Abstract

Background: Qualitative syntheses have the potential to offer a great deal of insight into complex problems of practice. However, their methods often appear unclear and warrant ongoing scrutiny by the research community. Aim: This study introduces a novel combination of methods for synthesizing qualitative literature and explores the utility of these methods through a worked example of a real-world problem of practice. Methods: Qualitative studies that investigated barriers to adoption of wellness programs through the perspectives of key informants were systematically collected for synthesis. Key informants were identified as decision makers at small- to medium-sized businesses. The primary method used in this study was the Best-Fit Framework Synthesis (BFS). The BFS was augmented with Alignment Scores, CERQual Analysis, and a novel Saturation of Inquisition Test. Dedoose software was used to support data analysis. Results: The systematic search returned 4 studies that met the inclusion criteria. Diffusion Theory was systematically selected to develop a framework for analyzing qualitative findings. The synthesis generated four analytical themes and led to the development of a contextually rich conceptual framework. Analytical themes deeply informed the research questions while the framework offered a broader view of the overall problem. CERQual Analysis provided an added dimension of ranking amongst findings based on their level of confidence. The Saturation of Inquisition Test identified gaps in current research and validated decisions made during the synthesis. Alignment Scores identified specific points of misalignment and supported decision-making during the synthesis. Conclusion: The augmented BFS was a valuable method for synthesizing qualitative findings in a manner that informs practitioners and builds on relevant theory. The additional methods integrated seamlessly with the original BFS while enhancing transparency, reliability, and practical value of the synthesis. Further replication and critical evaluation of the overall methodology and its individual components is warranted.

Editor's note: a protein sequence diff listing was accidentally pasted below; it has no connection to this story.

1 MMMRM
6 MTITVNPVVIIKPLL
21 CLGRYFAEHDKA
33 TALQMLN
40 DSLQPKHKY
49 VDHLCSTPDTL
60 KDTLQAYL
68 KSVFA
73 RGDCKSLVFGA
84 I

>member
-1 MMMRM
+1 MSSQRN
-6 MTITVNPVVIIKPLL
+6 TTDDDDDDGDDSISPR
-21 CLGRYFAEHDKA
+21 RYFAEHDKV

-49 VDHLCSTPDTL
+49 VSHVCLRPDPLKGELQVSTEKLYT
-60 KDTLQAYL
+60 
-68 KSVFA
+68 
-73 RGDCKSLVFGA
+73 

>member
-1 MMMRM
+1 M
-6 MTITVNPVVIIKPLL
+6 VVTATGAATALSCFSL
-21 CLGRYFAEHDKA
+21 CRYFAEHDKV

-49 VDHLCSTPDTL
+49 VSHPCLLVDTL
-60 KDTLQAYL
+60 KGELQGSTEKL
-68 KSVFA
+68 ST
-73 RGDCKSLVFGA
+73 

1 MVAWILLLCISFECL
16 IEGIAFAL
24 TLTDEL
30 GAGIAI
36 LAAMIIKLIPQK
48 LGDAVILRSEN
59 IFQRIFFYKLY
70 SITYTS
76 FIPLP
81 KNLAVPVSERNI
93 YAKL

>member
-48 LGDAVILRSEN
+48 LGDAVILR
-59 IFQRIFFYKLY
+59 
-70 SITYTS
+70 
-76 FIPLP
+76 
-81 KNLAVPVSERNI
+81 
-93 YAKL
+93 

Graduation Date

2017

Semester

Spring

Advisor

Fisher, Thomas

Degree

Doctor of Education (Ed.D.)

College

College of Education and Human Performance

Department

Teach Learn & Ldrshp, Schl of

Degree Program

Curriculum and Instruction

Format

application/pdf

Identifier

CFE0006632

URL

http://purl.fcla.edu/fcla/etd/CFE0006632

Language

English

Release Date

May 2017

Length of Campus-only Access

None

Access Status

Doctoral Dissertation (Open Access)

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